An 18-year-old male patient came to our department with the chief complaint of irregularly placed front teeth in upper and lower jaw since 4-5 years. Patient had not undergone any previous dental treatment. There was history of undescended testis which he got operated at the age of five and is now normal. Patient got Growth hormone stimulation test done at the age of 4 yrs. Peak Growth Hormone Concentration in Blood was 5 ng/mL indicating growth hormone deficiency. Patient had normal intelligence. General physical examination revealed short strature, large palms and feet, long neck, sloping shoulders and proportionate body with hyperelastic skin. There was clindodactyly (Figure 1) and everted umbilicus (Figure 2).

On extraoral examination, triangular-elongated face, widow’s peak, puffy enlarged lips, ocular hypertelorism, ptosis, slight antimongoloid obliquity of palpebral fissure, small and short nose, long philtrum, broad nasal bridge, slight crease below lower lip and fleshy earlobes were observed (Figure 3). Patient had bimaxillary protrusion.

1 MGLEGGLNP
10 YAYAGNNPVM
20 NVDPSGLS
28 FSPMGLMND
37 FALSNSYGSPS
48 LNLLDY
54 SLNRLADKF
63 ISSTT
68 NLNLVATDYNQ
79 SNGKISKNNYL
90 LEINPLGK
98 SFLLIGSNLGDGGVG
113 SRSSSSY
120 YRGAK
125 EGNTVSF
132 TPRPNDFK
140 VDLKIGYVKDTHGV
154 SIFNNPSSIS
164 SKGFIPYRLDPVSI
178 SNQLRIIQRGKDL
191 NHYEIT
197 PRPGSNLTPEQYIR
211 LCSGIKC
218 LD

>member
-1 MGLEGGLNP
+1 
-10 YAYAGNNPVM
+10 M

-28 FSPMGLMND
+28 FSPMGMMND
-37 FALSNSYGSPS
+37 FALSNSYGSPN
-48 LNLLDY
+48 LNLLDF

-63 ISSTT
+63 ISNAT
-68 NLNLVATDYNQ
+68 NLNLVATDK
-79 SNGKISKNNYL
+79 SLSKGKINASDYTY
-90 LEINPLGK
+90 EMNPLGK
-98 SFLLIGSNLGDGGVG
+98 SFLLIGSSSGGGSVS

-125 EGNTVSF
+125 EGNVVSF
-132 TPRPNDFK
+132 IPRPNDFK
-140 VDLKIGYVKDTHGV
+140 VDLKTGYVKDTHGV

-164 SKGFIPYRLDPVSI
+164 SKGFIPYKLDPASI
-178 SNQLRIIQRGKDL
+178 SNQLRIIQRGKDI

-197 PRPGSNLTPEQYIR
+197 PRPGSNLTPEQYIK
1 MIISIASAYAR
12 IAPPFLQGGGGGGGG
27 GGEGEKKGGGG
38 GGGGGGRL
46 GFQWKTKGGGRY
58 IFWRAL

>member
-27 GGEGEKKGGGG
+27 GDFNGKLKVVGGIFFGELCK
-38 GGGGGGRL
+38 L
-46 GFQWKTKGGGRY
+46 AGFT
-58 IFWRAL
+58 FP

Intraoral examination revealed that there was Angle’s Class I molar relationship bilaterally. He had palatally placed upper lateral incisors, labially placed canines and crowding in maxillary and mandibular anterior region. There was high arched palate (Figure 4).

Patient was subjected to radiographic examination.

Orthopantomogram revealed talon cusp in 11 and 21 with crowding in maxillary and mandibular anterior region. The roots of mandibular premolars were short and blunt but the root formation was complete. There was presence of unerupted maxillary and mandibular third molars (Figure 5).

In the hand-wrist radiograph, clindodactyly was present and fusion of epiphysis and diaphysis of radius could be appreciated (Figure 6).

Sections of cone beam computed tomography did not reveal any other significant finding (Figure 7).

Patient was referred to the department of Orthodontics and was advised to consult the endocrinologist for growth hormone evaluation. Growth hormone levels came out to be normal.


Aarskog-Scott syndrome is transmitted in an X-linked recessive manner. The sons of female carriers are at 50% risk of being carrier themselves. Females may have mild manifestations of the syndrome. The syndrome is caused by mutation in a gene called FGDY I in band p11.21 on the X chromosome [1,2].